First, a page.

Arbitration Insight #18


A few months ago or last December (see Arbitration Insight No. 16), I discussed Benjamin, Weill & Mazer v. Kors (2010) 189 Cal.App.4th 126 (BW&M), which held that part-time lawyer-arbitrators should disclose their legal involvement in business interests that are similar to the facts of the matter to be arbitrated. In BW&M, one of the arbitrators in a mandatory fee arbitration (MFA) failed to advise the aggrieved former client that he was representing a large law firm in a case before the California Supreme Court involving an attorney fee dispute and was also representing another major law firm in an action for attorney malpractice and related torts.

The BM&W decision was inconsistent with Haworth v. Superior Court (2010) 50 Cal.4th 372 which had held only two months earlier that the appearance-of-partiality standard concerning arbitrator recusal should not be broader than the same standard applicable to judicial recusal. More specifically, Haworth found, in part, that “The arbitrator cannot reasonably be expected to identify and disclose all events in the arbitrator’s past, including those not connected to the parties, the facts, or the issues in controversy, that conceivably might cause a party to prefer another arbitrator.” (At p. 394.)

BW&M distinguished Haworth because, it reasoned, an arbitrator’s non-disclosures of concurrent business interests similar to a party’s interests could never occur in judicial matters, as they do private arbitration. Thus, it held that arbitrators must disclose their ties to the business world “to the extent these relationships are substantial and involve financial considerations creating an impression of possible bias …” What BW&M failed to recognize is that sitting judges, although not practicing law, may also have commercial ties, such as stock or building ownership or an interest in a business, that may be both substantial and factually similar to the cases before them but, under present appearance-of-partiality standards, need not be disclosed. Therefore, upon analysis, BW&M’s stated need for more disclosures in arbitrations than in the courts does not stand up to scrutiny.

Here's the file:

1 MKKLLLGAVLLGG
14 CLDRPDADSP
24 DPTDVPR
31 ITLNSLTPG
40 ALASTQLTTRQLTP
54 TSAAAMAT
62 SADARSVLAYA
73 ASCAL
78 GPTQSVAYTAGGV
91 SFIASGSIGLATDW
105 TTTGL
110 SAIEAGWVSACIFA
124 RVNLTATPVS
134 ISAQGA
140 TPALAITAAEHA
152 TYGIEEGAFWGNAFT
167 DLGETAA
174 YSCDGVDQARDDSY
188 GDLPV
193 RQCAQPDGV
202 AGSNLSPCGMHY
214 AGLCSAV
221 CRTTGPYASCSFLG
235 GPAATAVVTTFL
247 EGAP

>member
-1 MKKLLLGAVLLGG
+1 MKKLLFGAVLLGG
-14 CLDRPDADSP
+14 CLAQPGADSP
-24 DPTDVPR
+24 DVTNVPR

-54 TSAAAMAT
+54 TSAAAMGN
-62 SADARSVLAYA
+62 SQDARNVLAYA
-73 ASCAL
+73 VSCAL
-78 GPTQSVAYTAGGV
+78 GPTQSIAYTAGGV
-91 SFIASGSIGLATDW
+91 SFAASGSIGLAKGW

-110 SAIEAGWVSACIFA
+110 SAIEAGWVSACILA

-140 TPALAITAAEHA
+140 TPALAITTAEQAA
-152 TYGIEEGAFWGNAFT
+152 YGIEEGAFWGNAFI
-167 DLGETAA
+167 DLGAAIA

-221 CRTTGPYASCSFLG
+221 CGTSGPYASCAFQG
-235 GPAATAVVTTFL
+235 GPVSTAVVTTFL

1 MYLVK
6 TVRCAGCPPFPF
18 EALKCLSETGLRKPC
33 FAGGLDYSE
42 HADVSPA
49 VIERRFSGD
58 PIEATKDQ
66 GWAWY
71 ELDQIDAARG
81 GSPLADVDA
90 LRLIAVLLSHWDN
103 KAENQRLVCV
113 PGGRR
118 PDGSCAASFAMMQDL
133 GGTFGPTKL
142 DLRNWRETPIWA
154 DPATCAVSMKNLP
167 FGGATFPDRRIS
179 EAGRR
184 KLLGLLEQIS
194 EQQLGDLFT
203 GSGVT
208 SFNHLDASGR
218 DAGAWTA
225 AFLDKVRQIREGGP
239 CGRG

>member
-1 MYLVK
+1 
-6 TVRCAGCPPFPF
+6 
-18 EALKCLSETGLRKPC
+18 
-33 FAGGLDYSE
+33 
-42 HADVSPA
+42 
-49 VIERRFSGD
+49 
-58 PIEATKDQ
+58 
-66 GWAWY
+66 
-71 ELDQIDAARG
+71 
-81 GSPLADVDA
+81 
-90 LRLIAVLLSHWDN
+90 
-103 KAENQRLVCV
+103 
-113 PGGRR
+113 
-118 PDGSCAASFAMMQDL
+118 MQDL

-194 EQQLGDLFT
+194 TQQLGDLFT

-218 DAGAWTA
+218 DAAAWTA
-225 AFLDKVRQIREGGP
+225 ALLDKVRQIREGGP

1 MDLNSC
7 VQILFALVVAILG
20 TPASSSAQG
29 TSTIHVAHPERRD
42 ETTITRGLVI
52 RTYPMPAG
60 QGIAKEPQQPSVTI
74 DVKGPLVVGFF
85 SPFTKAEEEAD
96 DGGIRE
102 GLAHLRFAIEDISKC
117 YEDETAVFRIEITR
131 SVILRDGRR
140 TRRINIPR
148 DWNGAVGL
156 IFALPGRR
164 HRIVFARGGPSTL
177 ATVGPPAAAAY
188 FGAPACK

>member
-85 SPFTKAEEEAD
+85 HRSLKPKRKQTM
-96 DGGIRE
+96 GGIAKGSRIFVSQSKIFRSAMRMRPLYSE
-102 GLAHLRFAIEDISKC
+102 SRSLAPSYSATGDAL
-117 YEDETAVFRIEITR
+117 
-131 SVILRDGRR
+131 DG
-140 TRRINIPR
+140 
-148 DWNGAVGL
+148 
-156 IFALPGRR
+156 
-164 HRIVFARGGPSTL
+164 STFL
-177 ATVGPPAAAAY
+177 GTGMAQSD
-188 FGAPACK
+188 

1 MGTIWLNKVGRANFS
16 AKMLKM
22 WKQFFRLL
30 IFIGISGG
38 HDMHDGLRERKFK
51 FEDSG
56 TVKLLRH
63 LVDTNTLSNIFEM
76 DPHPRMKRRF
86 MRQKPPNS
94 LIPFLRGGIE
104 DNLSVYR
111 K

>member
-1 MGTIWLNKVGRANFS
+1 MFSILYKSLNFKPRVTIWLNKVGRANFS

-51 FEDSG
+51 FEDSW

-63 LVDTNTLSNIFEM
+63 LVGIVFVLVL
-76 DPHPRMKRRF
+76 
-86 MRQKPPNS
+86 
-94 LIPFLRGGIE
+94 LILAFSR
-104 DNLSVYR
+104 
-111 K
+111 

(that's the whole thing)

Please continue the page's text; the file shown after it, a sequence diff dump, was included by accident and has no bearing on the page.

Shortly after issuing the above decision, the BW&M court, on its own motion, ordered a rehearing as to two issues: whether the trial court had improperly merged a MFA dispute into a binding California Arbitration Act (CAA) proceeding and whether the disclosure requirements under the CAA are applicable to non-binding MFA arbitrations. The parties’ additional briefing (which concluded in December 2010) gives the appellate court an opportunity to revise its original holding, which surely would have caused the Supreme Court to either depublish it or grant a hearing to review its controversial analysis.


Judge Michael D. Marcus (Ret.)

ADR Services, Inc.

1900 Avenue of the Stars, Suite 250

Los Angeles, California 90067

(310) 201-0010


Copyright Michael D. Marcus, February 2011


Please visit my website at for information about my mediation and arbitration background and experience. Copies of my previous Mediation Messages and Arbitration Insights are available by going to the articles link on the website.



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